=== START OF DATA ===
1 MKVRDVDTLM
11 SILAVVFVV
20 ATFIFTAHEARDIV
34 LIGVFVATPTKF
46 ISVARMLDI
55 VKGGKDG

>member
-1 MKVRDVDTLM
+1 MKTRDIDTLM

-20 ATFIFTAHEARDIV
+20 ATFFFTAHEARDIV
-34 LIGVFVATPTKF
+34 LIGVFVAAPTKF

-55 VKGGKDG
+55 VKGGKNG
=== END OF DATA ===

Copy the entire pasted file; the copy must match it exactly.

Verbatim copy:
1 MKVRDVDTLM
11 SILAVVFVV
20 ATFIFTAHEARDIV
34 LIGVFVATPTKF
46 ISVARMLDI
55 VKGGKDG

>member
-1 MKVRDVDTLM
+1 MKTRDIDTLM

-20 ATFIFTAHEARDIV
+20 ATFFFTAHEARDIV
-34 LIGVFVATPTKF
+34 LIGVFVAAPTKF

-55 VKGGKDG
+55 VKGGKNG